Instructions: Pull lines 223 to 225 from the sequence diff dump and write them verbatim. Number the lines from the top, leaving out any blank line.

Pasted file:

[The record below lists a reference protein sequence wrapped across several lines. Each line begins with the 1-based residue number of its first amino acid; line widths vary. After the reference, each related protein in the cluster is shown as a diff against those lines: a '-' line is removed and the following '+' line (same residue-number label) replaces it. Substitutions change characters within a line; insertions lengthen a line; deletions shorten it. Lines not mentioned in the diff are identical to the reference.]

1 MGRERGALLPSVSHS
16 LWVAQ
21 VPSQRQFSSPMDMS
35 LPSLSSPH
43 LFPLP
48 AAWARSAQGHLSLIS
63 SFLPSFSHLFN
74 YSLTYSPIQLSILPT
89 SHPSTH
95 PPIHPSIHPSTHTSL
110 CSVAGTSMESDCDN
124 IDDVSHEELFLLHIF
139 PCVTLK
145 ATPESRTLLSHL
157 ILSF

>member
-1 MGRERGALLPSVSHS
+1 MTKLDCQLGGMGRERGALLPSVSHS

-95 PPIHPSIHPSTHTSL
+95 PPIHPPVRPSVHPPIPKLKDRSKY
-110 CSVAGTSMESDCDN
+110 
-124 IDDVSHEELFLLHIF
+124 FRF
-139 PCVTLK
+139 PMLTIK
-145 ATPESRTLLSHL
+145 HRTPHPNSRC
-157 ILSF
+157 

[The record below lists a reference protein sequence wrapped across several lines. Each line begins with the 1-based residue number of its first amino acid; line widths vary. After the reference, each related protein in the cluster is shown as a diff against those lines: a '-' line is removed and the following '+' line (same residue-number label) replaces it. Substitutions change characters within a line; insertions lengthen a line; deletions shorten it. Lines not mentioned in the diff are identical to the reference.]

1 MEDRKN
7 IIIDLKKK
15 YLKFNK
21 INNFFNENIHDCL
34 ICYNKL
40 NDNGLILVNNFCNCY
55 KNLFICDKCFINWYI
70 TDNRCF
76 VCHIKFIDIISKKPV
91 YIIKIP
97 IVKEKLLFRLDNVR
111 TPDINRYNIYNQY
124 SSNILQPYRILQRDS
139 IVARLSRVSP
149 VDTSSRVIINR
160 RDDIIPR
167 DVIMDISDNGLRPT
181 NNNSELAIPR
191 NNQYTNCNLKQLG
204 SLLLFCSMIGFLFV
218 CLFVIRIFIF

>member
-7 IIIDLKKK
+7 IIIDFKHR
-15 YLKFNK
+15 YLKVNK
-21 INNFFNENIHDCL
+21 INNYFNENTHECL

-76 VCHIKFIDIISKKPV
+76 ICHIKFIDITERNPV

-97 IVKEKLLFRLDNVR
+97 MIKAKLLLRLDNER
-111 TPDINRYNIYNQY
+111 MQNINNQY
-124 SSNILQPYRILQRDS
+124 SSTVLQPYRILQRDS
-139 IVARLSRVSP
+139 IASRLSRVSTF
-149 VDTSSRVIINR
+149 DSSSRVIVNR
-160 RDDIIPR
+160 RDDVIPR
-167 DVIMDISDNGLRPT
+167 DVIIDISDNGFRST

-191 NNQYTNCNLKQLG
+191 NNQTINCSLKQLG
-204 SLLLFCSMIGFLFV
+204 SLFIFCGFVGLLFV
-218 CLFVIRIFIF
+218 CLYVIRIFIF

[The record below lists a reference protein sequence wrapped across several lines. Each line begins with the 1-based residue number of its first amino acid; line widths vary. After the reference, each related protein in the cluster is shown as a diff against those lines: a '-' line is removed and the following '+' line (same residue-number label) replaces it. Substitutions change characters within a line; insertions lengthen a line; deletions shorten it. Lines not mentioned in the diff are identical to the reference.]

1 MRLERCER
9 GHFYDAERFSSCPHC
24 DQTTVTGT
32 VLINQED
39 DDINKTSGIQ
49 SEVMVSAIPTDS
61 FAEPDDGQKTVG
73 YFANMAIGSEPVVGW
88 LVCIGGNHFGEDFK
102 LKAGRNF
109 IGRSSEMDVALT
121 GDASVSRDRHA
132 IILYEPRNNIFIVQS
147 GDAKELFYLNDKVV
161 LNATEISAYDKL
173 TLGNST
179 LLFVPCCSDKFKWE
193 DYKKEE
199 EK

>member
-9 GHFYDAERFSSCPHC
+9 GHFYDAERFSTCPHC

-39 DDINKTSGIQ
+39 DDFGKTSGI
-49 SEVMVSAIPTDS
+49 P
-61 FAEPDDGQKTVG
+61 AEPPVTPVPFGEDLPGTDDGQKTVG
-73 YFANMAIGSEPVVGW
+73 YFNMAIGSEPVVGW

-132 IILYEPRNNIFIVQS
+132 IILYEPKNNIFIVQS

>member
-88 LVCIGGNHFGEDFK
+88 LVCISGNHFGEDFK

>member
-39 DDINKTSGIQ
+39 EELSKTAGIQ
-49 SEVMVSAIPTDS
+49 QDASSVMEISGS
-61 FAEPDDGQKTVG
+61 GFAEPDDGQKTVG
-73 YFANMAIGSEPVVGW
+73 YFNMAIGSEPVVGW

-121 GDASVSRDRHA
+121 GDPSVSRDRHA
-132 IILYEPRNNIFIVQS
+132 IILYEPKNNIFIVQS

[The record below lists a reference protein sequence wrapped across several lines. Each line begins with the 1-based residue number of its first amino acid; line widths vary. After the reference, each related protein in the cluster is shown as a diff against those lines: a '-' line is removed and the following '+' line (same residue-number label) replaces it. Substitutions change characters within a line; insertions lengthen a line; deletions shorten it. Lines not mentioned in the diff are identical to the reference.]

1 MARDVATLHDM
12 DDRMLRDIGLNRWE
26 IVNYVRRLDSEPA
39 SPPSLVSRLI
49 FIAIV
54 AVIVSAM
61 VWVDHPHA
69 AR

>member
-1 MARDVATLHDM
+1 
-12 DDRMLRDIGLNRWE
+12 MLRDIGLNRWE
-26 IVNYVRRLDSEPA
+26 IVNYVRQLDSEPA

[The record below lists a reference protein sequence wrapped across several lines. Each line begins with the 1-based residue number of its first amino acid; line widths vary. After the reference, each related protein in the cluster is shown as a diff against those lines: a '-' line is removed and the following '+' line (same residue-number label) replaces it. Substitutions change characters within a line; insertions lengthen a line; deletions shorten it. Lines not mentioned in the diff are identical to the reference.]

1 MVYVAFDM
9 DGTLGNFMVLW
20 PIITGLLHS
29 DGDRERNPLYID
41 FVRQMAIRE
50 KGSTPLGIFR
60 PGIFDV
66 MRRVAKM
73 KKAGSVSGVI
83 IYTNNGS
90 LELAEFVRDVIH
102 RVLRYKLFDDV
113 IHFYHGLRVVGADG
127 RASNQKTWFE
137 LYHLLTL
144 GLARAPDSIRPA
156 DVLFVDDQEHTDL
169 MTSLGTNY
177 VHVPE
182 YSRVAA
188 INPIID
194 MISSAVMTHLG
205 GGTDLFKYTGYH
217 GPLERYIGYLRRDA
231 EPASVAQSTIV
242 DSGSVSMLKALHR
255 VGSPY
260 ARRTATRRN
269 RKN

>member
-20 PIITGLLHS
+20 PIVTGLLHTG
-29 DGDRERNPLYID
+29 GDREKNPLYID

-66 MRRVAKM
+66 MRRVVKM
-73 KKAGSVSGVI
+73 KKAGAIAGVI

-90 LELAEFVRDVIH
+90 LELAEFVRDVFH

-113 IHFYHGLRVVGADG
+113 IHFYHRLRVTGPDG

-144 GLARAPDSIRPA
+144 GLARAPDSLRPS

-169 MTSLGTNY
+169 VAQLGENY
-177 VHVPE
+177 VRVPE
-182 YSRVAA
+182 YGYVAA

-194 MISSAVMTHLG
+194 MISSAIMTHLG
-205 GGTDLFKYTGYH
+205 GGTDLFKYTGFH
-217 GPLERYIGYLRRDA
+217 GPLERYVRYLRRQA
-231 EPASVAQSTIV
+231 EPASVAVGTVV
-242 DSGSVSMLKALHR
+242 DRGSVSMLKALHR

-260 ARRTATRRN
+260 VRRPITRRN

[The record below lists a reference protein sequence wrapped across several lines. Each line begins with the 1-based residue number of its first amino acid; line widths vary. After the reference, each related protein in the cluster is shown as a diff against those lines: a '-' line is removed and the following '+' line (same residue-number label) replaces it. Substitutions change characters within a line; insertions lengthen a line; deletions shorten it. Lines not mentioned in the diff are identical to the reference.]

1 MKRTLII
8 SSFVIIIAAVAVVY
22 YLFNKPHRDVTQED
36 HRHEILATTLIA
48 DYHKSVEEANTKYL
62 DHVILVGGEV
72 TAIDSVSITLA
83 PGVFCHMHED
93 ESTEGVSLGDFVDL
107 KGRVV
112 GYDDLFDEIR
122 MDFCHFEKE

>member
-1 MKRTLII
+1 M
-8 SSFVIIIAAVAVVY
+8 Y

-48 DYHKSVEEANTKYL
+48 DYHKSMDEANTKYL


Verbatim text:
122 MDFCHFEKE

>member
-1 MKRTLII